The list of fundamental human rights that may be violated by sexual harassment is endless. This is the meeting point, where sexual harassment is also a violation of fundamental human rights and consequently a breach of the constitution of Nigeria. As expected, the constitution has adequate compensation for any violation of fundamental human rights and a clear procedure for seek enforcement. This is the first and the most powerful legal instrument in Nigeria that directly or indirectly condemns sexual harassment and other forms of sexual violence.
The National Industrial Court (NIC) has affirmed this position in the case of Ejike Maduka vs Microsoft, stating that sexual harassment in workplace) could be gender-based discrimination and an abuse of right to dignity of human person. (Source: Adekunle Obele, Joseph Onele and Ozioma Agu, “Curbing Sexual Harassment: Lessons From Microsoft”.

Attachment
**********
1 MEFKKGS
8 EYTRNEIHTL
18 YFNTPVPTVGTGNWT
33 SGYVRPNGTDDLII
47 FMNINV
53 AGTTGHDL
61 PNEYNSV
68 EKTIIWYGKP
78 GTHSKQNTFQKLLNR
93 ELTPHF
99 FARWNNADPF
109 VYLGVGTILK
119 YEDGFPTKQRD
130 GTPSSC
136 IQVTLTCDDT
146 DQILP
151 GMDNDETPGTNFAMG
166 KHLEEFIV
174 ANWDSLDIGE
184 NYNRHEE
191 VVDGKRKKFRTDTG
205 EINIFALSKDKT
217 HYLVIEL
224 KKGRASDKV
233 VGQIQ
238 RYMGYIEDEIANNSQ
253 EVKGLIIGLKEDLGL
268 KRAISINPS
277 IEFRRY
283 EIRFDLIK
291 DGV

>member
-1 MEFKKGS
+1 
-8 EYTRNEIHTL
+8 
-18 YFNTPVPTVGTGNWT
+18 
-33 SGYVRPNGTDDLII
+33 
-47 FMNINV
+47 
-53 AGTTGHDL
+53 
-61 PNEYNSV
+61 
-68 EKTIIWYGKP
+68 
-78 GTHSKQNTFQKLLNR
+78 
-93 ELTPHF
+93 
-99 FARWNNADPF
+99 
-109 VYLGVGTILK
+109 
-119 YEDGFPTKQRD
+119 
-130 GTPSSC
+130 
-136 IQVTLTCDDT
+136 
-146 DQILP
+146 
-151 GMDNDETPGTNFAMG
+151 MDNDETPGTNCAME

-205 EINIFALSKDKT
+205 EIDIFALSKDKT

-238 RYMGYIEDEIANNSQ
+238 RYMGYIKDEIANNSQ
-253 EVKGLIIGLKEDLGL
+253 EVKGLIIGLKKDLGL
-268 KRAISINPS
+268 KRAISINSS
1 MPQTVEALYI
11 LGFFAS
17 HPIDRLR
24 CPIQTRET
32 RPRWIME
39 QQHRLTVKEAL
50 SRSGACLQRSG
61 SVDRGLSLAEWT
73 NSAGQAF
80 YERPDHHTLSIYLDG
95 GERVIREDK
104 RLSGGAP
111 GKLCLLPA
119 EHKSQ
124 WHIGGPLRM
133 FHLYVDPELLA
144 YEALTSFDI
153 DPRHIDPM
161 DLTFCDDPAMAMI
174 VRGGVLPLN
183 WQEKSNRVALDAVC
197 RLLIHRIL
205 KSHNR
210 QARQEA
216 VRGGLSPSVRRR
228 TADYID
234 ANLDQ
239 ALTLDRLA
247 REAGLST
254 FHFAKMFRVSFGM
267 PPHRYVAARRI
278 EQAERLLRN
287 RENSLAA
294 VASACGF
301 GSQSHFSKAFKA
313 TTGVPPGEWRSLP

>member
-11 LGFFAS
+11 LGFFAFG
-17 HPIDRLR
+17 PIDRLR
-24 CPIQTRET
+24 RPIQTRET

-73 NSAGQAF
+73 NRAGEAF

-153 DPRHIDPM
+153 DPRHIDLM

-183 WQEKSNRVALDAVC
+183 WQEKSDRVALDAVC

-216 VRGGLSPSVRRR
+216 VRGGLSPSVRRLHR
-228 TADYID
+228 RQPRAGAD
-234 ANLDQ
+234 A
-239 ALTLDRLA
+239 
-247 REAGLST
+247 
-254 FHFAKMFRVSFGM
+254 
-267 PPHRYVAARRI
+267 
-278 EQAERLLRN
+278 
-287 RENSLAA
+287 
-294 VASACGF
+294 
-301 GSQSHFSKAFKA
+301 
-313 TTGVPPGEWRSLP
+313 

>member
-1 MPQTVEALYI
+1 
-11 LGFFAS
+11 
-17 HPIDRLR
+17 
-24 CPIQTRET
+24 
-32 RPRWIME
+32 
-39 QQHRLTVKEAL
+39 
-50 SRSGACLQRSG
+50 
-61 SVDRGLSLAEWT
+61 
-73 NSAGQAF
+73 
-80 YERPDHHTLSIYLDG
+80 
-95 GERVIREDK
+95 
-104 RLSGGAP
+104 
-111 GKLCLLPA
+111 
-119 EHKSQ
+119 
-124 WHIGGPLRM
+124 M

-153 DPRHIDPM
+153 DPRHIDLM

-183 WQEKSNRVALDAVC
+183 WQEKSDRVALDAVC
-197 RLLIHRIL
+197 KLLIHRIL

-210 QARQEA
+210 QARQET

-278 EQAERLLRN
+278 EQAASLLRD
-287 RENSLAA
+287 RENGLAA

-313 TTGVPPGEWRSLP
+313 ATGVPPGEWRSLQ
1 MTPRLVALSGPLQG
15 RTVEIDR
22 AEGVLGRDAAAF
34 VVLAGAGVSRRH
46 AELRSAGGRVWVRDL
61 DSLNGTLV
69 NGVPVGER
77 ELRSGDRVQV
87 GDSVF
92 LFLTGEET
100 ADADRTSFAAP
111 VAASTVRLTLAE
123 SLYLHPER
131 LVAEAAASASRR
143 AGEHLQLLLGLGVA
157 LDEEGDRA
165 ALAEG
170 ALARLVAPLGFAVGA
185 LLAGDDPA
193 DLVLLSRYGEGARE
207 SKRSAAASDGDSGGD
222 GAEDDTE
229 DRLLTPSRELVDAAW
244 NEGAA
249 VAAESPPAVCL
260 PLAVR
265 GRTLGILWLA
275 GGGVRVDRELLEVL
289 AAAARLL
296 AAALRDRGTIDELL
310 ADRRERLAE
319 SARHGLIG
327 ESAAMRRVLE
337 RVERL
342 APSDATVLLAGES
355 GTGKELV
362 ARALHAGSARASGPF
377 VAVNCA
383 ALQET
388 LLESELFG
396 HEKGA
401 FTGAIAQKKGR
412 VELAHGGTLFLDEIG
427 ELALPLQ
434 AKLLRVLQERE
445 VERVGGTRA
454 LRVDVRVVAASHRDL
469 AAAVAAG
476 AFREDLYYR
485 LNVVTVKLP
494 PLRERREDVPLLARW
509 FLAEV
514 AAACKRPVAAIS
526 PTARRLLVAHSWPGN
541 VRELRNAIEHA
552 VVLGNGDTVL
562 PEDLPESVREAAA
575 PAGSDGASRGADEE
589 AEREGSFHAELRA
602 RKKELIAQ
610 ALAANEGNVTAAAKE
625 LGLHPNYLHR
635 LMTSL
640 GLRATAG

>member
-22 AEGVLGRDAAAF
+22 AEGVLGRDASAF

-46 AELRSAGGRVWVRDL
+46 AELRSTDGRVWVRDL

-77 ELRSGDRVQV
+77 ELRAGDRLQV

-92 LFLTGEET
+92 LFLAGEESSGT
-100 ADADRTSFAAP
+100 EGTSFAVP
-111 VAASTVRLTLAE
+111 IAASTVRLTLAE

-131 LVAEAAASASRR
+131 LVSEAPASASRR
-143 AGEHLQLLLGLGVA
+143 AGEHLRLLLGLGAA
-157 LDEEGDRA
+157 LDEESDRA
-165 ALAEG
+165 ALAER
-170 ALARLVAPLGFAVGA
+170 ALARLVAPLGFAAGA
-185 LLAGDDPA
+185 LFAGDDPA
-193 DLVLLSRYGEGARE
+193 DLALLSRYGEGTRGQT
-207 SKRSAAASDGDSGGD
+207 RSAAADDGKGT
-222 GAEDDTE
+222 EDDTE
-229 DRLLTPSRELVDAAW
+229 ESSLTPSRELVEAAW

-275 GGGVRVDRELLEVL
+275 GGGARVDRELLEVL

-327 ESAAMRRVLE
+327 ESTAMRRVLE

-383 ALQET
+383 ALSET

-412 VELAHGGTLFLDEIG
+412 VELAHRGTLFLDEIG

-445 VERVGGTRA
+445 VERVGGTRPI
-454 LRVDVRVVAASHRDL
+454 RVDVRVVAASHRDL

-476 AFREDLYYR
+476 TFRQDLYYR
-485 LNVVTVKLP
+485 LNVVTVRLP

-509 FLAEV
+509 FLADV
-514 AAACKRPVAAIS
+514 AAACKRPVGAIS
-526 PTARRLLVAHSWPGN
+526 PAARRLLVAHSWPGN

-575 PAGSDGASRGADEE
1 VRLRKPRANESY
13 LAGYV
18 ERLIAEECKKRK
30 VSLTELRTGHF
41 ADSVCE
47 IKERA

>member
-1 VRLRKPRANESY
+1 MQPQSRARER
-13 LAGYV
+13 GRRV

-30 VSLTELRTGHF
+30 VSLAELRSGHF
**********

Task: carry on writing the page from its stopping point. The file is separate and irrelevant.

Aside the Constitution of Nigeria, there are several other laws made by state legislatures for their states and those made by the federal legislature for the Federal Capital Territory, focusing on sexual harassment.
Section 351: Any person who unlawfully assaults another is guilty of a misdemeanour, and is liable, if no greater punishment is provided, to imprisonment for one year.
Section 352: Any person who assaults another with intent to have carnal knowledge of him or her against the order of nature is guilty of a felony and is liable to imprisonment for fourteen years.
Section 360: Any person who unlawfully and indecently assaults a woman or girl is guilty of a misdemeanour and is liable to imprisonment for two years.